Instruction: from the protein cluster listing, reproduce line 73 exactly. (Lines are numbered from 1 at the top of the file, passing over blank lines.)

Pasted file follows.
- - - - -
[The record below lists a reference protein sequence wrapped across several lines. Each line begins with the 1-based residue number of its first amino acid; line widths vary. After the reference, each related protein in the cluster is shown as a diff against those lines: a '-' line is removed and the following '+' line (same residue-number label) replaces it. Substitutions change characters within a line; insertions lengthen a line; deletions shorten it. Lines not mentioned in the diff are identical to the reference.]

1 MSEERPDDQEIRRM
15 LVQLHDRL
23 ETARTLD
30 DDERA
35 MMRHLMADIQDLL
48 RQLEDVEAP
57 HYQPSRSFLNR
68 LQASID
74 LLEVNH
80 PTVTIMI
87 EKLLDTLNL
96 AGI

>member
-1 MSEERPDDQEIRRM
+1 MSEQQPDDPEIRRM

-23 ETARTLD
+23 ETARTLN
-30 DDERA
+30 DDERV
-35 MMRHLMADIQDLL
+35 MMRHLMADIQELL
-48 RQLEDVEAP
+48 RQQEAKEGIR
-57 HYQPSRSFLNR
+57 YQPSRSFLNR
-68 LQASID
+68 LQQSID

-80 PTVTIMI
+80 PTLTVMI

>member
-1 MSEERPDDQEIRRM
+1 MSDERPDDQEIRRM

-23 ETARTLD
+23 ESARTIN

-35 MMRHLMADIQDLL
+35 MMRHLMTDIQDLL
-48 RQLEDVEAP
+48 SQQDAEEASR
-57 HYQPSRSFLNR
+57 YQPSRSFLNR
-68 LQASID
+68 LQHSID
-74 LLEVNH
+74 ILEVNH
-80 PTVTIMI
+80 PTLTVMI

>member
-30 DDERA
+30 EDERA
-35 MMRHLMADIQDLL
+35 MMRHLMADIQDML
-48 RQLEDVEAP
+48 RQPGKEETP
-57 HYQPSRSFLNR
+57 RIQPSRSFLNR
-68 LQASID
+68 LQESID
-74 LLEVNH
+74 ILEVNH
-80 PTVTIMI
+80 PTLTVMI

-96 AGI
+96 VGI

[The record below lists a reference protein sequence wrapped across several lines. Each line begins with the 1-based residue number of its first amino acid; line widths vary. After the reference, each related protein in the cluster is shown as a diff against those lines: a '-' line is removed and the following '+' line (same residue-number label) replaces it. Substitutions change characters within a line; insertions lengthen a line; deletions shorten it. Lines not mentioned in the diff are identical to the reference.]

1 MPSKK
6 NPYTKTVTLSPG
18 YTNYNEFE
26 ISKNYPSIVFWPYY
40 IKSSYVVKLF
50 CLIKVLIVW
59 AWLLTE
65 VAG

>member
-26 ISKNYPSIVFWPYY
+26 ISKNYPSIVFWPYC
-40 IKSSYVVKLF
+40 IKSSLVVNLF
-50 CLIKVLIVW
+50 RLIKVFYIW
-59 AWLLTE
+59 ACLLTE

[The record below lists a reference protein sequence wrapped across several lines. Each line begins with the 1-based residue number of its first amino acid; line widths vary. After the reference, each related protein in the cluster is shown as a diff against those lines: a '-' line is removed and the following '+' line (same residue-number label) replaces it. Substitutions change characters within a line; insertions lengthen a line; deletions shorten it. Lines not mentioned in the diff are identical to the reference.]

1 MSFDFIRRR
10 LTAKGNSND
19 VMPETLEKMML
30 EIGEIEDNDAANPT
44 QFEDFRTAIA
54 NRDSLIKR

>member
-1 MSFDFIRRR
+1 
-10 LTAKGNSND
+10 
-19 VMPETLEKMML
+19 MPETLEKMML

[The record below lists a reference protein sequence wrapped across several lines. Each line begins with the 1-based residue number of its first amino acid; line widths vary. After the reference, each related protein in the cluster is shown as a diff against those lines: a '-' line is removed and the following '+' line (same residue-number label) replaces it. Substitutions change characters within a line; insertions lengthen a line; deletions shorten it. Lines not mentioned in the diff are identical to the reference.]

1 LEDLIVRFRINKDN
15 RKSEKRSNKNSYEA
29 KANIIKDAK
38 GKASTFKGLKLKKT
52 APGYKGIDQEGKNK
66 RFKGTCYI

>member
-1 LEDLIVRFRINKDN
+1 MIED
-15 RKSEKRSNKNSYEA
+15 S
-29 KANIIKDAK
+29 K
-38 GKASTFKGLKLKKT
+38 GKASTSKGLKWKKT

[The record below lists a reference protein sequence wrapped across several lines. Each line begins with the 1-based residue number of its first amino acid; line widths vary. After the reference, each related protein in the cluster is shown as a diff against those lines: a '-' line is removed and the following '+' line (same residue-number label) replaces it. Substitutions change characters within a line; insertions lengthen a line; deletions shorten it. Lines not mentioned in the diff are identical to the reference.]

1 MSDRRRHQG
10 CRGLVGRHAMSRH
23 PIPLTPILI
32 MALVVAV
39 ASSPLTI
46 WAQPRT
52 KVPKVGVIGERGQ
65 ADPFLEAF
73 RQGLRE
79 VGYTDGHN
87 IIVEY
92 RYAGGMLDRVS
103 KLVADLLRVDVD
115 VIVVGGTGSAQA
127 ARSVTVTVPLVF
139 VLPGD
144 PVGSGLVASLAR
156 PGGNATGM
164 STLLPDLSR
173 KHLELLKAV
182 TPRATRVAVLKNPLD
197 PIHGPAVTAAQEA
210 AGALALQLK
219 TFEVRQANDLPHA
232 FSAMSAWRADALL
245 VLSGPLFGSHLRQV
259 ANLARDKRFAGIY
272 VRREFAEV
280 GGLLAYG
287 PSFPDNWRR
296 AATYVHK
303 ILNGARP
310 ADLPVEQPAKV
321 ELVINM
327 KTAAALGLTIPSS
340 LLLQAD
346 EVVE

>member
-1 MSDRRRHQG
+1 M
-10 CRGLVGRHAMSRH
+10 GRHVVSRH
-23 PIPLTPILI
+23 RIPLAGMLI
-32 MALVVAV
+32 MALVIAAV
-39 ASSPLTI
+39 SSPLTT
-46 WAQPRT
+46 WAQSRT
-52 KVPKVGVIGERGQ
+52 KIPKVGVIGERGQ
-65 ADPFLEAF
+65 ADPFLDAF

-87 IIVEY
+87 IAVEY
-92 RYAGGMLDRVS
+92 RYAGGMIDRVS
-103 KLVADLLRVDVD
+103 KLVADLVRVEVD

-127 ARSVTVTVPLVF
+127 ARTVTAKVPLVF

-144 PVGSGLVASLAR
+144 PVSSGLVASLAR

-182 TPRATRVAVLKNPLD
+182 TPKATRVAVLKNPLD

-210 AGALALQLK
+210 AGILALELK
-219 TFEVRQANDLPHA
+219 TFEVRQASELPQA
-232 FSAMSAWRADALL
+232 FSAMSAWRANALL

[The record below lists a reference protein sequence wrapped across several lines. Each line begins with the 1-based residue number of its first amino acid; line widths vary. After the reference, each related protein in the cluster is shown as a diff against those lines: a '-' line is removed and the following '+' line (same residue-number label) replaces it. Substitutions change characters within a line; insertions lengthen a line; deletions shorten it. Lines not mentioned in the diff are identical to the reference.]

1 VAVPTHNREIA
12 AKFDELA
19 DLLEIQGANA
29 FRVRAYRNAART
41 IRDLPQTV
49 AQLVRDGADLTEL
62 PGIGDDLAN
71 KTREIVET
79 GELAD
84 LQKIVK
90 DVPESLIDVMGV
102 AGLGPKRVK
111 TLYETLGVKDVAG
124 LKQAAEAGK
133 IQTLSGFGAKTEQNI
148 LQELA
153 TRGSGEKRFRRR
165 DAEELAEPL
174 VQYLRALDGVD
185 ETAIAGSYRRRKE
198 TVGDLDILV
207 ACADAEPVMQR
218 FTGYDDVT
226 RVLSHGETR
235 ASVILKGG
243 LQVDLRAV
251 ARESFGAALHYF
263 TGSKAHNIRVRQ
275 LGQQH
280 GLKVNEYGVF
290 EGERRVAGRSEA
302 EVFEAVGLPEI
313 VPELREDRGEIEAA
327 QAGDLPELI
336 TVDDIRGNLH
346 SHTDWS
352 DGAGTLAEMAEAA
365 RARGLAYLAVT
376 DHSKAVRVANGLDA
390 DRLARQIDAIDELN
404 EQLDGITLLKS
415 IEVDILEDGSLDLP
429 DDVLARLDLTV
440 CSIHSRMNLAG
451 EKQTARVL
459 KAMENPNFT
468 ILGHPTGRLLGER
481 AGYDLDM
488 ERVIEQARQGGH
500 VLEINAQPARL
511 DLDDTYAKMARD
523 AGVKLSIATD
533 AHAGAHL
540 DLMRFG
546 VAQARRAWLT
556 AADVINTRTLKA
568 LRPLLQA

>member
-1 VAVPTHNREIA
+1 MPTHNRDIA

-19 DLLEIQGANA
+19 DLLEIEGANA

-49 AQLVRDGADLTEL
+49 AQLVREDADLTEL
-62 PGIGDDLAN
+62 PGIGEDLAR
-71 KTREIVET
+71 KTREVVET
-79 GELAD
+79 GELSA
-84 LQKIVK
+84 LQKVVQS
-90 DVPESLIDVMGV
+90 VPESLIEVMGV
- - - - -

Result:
65 VAG